Room G15 and G16
Birkbeck Main Building
Birkbeck, University of London
London WC1E 7HX
Gender and Pain in Modern History
In 2012, The Journal of Pain published a definitive study about the relationship between gender and pain, showing that for the vast majority of ailments, women reported significantly higher levels of pain (approximately twenty per cent higher) than men. In a variety of historical contexts, the female body has been associated with heightened sensitivity of various types. These images were borne out by cultural representations of female delicacy. However, female bodies have also been singled out for their ability to bear heightened pain, especially during childbirth. Representations of male stoicism (or perceived lack thereof) in the face of pain have also been a powerful image in many contexts. Women and men have long been thought to experience bodily sensations including discomfort and pain in a variety of culturally and historically specific ways: pain has routinely been gendered.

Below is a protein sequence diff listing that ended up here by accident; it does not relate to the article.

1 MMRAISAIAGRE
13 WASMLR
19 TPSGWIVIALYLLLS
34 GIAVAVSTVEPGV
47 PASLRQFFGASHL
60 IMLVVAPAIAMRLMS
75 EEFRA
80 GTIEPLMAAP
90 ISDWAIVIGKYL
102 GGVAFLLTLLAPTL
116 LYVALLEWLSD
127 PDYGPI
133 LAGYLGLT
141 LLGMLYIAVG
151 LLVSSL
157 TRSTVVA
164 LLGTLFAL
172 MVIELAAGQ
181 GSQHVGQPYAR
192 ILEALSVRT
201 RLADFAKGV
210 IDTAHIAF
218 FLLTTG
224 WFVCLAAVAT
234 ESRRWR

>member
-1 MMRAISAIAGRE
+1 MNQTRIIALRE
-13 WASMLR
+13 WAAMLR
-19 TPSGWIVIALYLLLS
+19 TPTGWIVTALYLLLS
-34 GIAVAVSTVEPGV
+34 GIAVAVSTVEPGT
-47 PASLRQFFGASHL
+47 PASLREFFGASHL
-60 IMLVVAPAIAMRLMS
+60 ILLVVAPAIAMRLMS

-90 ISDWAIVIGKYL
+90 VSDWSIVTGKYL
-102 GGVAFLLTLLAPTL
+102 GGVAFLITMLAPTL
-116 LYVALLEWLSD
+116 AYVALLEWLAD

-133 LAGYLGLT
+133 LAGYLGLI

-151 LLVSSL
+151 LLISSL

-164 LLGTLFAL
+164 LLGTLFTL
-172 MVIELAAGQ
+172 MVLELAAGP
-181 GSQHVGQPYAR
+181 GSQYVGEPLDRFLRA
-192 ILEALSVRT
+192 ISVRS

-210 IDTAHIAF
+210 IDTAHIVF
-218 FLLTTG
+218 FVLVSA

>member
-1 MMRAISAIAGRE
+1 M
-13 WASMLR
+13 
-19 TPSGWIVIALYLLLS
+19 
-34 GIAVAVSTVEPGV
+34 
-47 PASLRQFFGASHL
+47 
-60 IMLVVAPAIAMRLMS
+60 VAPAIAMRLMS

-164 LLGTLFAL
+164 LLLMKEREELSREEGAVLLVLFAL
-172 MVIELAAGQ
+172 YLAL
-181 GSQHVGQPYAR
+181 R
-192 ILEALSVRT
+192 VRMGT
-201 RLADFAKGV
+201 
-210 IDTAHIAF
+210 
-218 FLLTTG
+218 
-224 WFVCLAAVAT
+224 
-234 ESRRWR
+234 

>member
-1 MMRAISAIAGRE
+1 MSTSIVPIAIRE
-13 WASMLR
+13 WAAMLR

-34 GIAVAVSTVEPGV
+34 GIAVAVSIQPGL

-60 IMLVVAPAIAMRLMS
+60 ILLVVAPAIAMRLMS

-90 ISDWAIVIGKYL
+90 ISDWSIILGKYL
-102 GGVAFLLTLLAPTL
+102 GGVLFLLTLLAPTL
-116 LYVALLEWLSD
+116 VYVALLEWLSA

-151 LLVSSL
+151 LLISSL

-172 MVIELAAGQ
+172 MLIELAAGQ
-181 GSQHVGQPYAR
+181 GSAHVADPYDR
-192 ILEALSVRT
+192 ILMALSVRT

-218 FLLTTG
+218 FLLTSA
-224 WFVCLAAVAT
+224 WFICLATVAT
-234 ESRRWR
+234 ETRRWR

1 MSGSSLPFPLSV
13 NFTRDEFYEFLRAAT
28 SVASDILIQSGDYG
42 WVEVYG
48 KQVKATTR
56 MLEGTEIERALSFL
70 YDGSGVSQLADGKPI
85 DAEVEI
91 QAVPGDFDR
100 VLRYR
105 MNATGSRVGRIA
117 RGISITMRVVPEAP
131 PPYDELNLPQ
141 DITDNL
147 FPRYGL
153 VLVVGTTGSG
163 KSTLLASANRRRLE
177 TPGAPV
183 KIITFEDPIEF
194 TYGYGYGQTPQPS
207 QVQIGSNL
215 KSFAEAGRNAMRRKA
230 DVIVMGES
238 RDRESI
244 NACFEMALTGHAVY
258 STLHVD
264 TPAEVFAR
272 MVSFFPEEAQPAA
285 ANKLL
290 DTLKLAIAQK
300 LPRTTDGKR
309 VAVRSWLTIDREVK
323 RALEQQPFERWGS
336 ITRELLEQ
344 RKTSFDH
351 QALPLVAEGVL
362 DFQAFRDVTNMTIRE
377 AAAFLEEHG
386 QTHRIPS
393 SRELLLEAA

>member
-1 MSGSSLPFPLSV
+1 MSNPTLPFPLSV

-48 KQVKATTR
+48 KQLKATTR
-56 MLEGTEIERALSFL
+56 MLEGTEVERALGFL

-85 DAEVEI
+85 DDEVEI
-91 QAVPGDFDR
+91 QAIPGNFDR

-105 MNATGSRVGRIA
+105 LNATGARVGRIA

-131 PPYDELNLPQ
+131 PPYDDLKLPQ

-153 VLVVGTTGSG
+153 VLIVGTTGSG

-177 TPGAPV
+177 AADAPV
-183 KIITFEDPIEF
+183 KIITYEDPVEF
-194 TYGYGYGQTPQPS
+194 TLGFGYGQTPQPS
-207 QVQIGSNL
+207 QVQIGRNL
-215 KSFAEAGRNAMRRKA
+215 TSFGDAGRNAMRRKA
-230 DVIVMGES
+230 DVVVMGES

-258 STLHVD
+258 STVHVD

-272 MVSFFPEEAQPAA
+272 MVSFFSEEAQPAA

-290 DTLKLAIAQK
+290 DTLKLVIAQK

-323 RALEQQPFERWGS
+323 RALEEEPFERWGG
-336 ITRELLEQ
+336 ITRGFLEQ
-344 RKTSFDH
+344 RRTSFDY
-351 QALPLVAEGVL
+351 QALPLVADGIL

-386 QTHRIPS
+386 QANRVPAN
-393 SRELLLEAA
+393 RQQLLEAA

This two-day conference focuses on the historical relationship(s) between gender and pain between the early modern period and the present day. It aims to foster discussion among experts working on women’s history, the history of masculinity, and the history of gender; the history of science, health, and medicine; and the history of the body, with perspectives from a variety of national contexts and disciplinary backgrounds.
Dr Lisa Smith (Essex) – Imagining the Hidden: Inexpressible Suffering in the Eighteenth Century
Introduction by Professor Joanna Bourke (Birkbeck):